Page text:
Hong Kong police fired blue dye from a water cannon and rounds of tear gas as protesters threw petrol bombs and bricks in clashes ahead of the 70th anniversary of the People’s Republic of China.
Despite organizers not requesting permission from authorities, thousands of protesters marched in Hong Kong’s usually busy shopping district on Sunday. It was the 17th consecutive weekend of unrest in an ongoing protest movement that has seen both large-scale peaceful marches and violent clashes with the police.
The violence came two days before October 1, when the People’s Republic of China will mark its 70th anniversary.
Although Sunday’s march drew thousands of peaceful protesters of all ages, it took an aggressive turn. Police and protesters clashed on Sunday afternoon, with protesters throwing bricks and petrol bombs and setting fires on the street.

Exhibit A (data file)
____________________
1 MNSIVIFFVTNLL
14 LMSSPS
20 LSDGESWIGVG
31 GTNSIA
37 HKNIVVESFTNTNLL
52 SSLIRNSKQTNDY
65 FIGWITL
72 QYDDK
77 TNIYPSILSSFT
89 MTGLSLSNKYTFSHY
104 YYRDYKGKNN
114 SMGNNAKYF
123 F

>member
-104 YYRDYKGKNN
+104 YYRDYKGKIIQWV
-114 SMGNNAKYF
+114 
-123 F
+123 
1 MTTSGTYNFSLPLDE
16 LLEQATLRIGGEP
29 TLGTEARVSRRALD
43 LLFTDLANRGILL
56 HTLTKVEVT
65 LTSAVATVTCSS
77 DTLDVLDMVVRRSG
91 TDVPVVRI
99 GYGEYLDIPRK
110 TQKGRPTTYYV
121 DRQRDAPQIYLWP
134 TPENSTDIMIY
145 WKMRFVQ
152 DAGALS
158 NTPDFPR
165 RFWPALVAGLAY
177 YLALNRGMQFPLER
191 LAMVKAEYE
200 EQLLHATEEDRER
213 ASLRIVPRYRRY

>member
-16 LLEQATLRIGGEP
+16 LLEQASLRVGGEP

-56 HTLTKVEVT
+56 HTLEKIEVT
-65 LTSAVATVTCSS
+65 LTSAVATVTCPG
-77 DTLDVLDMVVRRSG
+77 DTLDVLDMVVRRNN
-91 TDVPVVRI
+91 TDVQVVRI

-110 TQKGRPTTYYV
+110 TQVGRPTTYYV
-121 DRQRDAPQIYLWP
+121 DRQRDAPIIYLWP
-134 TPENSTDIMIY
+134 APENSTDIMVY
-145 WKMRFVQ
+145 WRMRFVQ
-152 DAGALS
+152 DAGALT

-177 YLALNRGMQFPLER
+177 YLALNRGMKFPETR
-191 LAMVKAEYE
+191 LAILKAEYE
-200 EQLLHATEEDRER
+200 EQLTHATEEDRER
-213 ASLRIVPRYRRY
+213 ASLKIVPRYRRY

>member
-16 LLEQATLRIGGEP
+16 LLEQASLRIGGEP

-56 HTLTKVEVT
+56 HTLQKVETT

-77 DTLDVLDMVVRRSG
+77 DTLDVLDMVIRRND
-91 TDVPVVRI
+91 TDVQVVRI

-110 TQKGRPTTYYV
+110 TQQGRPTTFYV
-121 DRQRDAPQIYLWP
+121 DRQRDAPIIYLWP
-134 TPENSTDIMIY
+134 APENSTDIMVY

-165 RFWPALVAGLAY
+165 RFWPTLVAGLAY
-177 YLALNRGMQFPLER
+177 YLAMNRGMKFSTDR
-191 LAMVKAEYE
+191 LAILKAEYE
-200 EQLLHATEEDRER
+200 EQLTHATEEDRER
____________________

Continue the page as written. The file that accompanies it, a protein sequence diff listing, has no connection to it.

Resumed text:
Police fired tear gas and pepper spray at protesters. Police also used a water cannon equipped with blue dye — aimed at staining protesters to make them easier to identity later — to clear people from the area around the Legislative Complex, an area that has often been a target during the ongoing demonstrations.
On Saturday, protesters gathered to mark five years since the start of the pro-democracy Umbrella Movement that brought parts of the city to a standstill for 79 days.
But Saturday’s protests also ended in aggression, with protesters throwing bricks and petrol bombs at the government buildings, and police using water cannons on the activists.
China’s National Day
As Hong Kong demonstrators continue to protest, mainland China is preparing to celebrate National Day.
On Tuesday, President Xi Jinping will oversee a special National Day military parade in Beijing, featuring about 15,000 personnel, more than 160 aircraft and 580 pieces of weaponry and equipment. Hong Kong’s leader Carrie Lam will head to Beijing on Monday to take part.
Back in Hong Kong, protesters are already gearing up for more demonstrations to coincide with National Day. Pressure will be on the Hong Kong authorities to ensure that the city’s unrest does not overshadow Beijing’s celebrations.
Besides the anti-government unrest in Hong Kong, Xi is also facing other challenges, including the ongoing US-China trade war.